Aside from that rather graphic movie by Mel Gibson a while back, we have domesticated the cross. When you see it in Precious Moments figurines, it's hard to think about it as an instrument of torture designed by the Persians. Let's pause there. Think about how the Persians came up with this design. Giant instrument of torture think tank? Trial and error? A night of hard drinking and creative brainstorming?

In any case, the Romans were mighty happy with the Persian's crafty design of the cross and adopted it's use to torture political criminals. Which, you know, when you think about Jesus dying as a political criminal on a device used for political criminals—it's sort of hard to make the argument that you can separate faith and politics.

In any case, back to the Precious Moments.

So,we have this cross. And Jesus tells the disciples to pick theirs up and follow. Not quite the sexy discipleship training program they were looking for. For these poor disciples, this would have been a terribly ridiculous, offensive, unimaginable  symbol of discipleship. They likely looked at Jesus like he had lost his mind. (Like us hearing, “Pick up your electric chair and follow.” Or “Take up those lethal injections and follow me.”)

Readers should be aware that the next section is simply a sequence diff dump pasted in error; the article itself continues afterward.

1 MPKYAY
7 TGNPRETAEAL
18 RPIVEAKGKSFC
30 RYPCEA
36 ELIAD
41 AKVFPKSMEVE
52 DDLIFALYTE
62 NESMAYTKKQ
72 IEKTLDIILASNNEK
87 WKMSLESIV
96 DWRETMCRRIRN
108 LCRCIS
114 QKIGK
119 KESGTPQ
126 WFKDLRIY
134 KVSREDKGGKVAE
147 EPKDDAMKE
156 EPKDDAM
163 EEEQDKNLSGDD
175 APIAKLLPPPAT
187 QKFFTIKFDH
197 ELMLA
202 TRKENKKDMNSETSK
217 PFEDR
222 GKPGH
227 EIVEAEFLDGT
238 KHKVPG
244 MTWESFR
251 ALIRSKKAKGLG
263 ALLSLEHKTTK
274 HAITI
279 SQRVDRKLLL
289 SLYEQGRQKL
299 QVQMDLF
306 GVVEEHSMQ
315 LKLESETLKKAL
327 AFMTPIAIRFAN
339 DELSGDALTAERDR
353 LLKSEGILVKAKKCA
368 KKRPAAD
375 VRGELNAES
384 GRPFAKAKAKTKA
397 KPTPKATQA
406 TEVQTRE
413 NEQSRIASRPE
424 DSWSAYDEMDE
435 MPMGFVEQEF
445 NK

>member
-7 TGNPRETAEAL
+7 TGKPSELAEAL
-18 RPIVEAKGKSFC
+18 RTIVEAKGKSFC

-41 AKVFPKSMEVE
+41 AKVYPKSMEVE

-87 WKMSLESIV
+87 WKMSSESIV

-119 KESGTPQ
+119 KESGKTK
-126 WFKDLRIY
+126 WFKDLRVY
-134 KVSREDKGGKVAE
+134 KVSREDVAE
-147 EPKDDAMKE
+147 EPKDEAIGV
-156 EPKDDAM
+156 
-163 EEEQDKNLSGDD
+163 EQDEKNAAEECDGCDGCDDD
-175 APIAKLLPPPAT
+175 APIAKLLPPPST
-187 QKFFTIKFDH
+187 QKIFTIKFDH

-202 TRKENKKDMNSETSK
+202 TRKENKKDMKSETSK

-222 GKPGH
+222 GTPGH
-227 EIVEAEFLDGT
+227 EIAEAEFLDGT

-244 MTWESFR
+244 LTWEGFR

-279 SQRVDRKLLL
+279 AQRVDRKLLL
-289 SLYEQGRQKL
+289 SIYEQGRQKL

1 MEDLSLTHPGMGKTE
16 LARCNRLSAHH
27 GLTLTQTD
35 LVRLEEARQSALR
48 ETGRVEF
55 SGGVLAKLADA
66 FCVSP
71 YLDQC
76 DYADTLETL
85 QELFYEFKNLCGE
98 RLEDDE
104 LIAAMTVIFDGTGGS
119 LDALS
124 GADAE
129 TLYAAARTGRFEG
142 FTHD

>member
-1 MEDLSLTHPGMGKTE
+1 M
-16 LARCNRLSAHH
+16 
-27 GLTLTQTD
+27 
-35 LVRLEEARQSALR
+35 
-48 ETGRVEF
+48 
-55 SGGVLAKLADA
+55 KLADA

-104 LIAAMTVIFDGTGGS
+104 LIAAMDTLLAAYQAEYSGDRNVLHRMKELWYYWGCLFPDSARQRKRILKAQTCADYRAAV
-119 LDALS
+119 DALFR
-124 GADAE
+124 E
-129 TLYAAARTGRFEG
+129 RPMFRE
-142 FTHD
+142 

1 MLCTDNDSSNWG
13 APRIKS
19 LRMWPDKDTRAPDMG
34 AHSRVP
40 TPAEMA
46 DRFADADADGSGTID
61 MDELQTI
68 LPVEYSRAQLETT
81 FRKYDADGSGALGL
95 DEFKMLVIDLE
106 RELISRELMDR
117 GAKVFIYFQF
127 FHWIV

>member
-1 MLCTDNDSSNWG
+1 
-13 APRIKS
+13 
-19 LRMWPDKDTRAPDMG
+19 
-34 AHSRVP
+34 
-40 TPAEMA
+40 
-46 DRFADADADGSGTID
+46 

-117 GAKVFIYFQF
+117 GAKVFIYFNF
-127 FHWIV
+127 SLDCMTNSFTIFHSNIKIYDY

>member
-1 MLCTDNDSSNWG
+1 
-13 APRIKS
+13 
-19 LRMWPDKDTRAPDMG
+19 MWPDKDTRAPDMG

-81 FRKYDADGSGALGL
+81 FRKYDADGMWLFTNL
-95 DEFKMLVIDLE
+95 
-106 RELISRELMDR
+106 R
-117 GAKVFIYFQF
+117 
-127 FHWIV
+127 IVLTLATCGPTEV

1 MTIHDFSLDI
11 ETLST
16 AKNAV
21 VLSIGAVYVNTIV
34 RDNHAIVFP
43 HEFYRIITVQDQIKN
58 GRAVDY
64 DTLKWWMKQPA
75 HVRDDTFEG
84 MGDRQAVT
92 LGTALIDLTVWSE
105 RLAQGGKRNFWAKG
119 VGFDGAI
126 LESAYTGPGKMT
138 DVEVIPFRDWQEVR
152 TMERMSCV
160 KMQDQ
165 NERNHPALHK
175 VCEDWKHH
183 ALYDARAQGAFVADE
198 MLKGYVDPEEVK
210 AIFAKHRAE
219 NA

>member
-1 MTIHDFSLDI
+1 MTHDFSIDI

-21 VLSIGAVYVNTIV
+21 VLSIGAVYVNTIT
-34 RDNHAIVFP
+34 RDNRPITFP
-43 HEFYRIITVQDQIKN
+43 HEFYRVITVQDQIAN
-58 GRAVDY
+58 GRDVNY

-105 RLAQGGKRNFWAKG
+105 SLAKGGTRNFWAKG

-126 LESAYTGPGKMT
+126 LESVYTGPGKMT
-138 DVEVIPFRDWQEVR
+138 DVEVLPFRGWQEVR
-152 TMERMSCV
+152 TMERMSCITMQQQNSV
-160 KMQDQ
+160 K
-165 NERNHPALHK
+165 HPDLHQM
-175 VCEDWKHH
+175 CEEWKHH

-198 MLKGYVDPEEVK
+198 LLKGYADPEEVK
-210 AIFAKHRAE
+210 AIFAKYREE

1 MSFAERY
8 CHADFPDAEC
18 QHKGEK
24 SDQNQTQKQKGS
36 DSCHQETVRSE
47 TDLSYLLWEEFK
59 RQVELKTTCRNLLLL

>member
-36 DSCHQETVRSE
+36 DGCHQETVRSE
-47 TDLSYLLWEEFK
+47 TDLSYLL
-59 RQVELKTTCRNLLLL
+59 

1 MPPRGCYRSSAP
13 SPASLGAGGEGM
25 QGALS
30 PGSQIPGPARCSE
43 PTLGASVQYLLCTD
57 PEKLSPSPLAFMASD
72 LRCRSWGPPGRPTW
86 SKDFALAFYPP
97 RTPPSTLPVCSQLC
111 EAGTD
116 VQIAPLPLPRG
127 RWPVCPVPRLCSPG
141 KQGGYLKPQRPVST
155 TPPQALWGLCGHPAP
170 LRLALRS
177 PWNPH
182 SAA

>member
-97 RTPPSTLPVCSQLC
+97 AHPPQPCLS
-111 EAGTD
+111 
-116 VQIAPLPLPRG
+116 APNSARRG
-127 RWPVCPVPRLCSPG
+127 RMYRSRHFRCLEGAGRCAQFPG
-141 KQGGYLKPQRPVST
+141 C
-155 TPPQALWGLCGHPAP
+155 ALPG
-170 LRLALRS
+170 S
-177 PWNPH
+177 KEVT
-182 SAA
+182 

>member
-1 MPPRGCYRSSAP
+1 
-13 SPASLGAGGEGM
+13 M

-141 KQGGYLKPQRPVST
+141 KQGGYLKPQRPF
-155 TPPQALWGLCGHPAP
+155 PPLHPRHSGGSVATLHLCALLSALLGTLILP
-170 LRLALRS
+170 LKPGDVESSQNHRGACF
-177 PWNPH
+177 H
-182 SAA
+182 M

It is also just a bit of anti-common sense: those who wish to save their life, must lose it.

And here is where I actually get stuck as a preacher. The whole Gospel today is nearly everything I hang my theological hat on. It's the bread and butter of my faith life. It's why I even try and  follow Jesus. 

So, you would think that would make for an easy sermon. But, it's actually feels impossible. Because this isn't one I can teach. Or maybe even preach.

 

I for sure can't make you believe it.

AND we have to recognize the real baggage around this Gospel. The church has used this passage  in terrible ways...with messages like: We'd like you to take up your cross as soon as you are not so gay. Or losing your life for my sake means quietly suffering abuse at home. I can tell you with certainty that the Jesus that spent the first seven chapters of this Gospel alleviating suffering and cross boundaries would never make those claims.